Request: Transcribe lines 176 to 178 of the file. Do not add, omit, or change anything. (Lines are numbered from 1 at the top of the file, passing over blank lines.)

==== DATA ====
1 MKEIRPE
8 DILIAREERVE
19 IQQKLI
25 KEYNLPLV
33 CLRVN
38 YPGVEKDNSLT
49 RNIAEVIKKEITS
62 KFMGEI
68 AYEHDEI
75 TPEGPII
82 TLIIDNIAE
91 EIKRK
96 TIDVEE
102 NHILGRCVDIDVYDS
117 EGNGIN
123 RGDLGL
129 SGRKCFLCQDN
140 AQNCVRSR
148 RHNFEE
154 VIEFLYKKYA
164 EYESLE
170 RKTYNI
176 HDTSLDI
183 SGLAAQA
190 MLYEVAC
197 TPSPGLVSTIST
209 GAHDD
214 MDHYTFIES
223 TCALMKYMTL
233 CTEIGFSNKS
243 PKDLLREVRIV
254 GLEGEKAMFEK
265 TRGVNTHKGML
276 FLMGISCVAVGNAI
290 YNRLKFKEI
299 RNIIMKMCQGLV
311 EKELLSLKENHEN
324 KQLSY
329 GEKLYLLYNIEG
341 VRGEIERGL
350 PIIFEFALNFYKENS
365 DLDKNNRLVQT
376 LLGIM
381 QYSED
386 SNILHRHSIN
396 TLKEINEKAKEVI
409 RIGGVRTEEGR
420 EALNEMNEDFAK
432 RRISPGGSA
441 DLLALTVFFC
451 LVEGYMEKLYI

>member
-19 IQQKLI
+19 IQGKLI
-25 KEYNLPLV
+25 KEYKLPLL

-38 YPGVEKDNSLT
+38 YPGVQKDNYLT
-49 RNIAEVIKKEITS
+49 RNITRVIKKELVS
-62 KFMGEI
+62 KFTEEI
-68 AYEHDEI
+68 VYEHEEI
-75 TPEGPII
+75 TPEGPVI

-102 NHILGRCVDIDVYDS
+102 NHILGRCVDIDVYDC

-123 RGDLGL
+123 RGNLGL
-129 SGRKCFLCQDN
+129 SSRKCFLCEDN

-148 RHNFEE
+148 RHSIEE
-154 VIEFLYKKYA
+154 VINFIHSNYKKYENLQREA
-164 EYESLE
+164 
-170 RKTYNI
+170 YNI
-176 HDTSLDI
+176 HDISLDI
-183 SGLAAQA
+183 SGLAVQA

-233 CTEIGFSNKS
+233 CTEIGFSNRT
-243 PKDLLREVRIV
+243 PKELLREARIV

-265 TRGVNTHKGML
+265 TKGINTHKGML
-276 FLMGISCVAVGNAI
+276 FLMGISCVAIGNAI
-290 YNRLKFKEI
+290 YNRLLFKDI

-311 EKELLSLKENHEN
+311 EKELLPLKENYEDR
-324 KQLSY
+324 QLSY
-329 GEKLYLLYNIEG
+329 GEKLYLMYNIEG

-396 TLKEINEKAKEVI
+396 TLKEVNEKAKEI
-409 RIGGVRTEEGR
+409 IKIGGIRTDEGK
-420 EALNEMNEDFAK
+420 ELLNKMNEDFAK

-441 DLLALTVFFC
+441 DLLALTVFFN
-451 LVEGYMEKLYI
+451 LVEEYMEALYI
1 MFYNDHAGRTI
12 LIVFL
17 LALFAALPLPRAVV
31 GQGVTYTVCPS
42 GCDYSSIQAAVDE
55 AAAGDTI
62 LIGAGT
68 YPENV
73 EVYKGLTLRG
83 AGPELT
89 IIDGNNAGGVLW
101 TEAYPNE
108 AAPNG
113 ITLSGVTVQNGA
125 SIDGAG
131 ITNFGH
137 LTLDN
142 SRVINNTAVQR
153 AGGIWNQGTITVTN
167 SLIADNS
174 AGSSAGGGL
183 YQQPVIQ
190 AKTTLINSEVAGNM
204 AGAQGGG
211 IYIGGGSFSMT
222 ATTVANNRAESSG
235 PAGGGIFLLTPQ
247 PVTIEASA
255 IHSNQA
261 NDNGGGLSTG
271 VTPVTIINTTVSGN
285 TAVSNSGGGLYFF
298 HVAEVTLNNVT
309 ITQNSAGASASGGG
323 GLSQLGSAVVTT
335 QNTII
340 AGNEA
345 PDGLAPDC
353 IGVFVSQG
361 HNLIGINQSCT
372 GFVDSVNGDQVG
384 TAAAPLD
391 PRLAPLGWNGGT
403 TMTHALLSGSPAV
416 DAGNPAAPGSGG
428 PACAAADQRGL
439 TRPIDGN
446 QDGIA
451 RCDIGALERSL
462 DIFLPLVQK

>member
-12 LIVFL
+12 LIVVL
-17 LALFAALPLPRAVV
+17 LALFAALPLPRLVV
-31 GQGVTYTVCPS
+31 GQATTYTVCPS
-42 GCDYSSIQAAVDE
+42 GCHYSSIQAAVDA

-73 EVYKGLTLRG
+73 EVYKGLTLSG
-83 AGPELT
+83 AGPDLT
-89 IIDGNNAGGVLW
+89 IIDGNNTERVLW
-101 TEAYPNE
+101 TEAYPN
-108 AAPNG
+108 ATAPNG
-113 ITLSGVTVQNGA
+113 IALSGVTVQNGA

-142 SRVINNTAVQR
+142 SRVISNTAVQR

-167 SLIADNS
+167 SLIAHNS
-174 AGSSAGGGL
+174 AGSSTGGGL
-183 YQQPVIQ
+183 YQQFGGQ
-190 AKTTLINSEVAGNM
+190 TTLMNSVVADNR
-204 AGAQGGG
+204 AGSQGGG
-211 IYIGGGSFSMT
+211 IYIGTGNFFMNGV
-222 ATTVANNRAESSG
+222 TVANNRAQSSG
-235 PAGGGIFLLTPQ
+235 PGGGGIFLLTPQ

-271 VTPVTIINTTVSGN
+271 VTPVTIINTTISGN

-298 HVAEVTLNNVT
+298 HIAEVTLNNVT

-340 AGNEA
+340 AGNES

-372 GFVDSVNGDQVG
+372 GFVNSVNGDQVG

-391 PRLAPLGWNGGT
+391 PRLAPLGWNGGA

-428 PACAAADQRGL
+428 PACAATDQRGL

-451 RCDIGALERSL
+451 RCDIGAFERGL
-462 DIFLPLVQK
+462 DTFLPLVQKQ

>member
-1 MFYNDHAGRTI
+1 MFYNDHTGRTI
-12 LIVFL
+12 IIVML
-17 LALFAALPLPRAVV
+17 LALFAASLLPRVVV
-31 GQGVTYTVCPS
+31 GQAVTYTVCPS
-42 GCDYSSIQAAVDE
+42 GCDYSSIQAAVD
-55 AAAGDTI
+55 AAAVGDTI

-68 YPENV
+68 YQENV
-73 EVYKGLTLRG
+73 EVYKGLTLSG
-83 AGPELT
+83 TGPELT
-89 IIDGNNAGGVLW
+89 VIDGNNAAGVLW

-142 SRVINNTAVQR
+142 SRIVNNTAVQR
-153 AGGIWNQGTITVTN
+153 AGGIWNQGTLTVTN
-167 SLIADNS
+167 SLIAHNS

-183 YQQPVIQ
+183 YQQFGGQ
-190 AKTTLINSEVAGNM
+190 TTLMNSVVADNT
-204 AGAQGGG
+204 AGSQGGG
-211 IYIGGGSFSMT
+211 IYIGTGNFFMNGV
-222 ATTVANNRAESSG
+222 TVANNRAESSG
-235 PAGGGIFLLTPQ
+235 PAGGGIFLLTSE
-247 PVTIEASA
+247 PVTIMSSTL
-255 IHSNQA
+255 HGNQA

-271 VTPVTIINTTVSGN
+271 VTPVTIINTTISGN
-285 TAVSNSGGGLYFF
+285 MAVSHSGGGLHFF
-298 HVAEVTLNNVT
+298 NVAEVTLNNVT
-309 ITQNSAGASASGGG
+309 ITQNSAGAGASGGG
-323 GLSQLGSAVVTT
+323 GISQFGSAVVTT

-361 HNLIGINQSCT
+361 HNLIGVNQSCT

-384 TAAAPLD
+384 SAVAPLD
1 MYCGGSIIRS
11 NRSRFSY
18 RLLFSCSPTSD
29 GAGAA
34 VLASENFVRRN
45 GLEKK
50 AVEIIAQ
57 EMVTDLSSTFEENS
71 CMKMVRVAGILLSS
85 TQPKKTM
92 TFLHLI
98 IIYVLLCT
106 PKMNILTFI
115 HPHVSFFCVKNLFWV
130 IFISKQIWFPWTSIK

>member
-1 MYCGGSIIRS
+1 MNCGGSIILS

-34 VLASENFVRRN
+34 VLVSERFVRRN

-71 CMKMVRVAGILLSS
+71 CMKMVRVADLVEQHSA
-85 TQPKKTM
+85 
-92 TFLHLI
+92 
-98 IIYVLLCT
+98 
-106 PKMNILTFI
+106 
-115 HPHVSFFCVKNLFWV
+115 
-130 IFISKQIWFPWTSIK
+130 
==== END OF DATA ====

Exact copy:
-101 TEAYPNE
+101 TEAYPN
-108 AAPNG